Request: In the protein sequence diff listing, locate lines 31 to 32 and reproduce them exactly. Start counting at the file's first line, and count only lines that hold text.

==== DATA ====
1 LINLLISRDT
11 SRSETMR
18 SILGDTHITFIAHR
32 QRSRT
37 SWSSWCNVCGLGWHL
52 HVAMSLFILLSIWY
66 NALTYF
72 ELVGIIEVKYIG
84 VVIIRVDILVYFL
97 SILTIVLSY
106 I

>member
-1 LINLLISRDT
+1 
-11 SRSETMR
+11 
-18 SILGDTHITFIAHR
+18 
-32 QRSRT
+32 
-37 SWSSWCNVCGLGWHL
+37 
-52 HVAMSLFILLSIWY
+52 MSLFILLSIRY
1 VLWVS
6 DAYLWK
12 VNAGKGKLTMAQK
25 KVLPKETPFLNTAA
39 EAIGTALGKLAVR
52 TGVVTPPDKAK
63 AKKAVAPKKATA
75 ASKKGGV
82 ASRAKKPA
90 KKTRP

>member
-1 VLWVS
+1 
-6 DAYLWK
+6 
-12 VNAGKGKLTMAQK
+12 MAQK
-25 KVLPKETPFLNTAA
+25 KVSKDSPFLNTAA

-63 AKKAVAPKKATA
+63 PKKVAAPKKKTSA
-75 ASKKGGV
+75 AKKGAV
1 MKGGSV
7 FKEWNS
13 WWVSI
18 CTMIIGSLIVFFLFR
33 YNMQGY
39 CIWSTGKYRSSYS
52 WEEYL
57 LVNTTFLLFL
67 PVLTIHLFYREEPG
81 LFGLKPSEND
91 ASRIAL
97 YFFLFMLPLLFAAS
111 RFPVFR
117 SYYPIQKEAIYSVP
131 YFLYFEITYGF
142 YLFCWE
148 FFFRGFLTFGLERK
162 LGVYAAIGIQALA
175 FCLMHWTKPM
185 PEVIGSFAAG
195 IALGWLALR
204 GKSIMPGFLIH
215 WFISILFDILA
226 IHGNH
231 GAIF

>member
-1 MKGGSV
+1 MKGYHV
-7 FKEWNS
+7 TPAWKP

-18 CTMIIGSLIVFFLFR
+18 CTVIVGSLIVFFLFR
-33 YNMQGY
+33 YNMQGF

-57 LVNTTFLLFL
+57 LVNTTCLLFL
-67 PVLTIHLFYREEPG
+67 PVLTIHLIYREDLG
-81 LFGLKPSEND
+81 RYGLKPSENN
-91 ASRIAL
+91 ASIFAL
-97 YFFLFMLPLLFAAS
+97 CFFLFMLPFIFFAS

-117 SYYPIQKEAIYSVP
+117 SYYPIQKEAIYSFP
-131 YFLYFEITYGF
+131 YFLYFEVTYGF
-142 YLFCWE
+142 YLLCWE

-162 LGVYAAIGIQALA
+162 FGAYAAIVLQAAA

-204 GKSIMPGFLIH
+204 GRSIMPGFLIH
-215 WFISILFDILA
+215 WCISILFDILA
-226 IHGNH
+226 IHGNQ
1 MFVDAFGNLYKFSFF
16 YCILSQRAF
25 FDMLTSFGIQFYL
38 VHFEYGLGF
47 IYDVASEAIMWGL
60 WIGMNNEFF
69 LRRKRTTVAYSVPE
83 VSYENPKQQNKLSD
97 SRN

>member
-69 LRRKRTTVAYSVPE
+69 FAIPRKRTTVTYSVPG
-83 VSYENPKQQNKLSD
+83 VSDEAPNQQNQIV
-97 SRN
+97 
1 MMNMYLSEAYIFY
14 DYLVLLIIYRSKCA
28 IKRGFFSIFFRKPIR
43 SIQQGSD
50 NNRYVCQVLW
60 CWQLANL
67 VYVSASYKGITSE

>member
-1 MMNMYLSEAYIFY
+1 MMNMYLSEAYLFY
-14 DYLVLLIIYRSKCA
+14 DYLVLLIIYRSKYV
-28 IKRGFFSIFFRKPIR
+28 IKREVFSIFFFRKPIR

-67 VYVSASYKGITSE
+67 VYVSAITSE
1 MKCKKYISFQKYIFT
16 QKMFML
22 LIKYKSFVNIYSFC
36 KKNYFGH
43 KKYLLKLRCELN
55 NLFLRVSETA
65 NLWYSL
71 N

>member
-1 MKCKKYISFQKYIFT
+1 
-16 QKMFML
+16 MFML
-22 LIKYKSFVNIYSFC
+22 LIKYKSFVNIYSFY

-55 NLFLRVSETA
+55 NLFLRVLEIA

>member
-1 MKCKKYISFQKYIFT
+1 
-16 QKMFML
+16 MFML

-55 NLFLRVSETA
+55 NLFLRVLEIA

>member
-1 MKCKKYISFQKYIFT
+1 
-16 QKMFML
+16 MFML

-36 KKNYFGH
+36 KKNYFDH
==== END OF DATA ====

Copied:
63 AKKAVAPKKATA
75 ASKKGGV